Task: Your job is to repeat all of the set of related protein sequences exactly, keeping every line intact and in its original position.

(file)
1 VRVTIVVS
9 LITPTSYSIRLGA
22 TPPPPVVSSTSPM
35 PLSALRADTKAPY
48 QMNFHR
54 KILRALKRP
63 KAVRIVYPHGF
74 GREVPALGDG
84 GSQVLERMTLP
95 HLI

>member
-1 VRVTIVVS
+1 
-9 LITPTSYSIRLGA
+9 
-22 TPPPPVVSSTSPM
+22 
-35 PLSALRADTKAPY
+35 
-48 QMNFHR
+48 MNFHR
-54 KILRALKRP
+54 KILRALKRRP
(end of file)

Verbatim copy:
1 VRVTIVVS
9 LITPTSYSIRLGA
22 TPPPPVVSSTSPM
35 PLSALRADTKAPY
48 QMNFHR
54 KILRALKRP
63 KAVRIVYPHGF
74 GREVPALGDG
84 GSQVLERMTLP
95 HLI

>member
-1 VRVTIVVS
+1 
-9 LITPTSYSIRLGA
+9 
-22 TPPPPVVSSTSPM
+22 
-35 PLSALRADTKAPY
+35 
-48 QMNFHR
+48 MNFHR
-54 KILRALKRP
+54 KILRALKRRP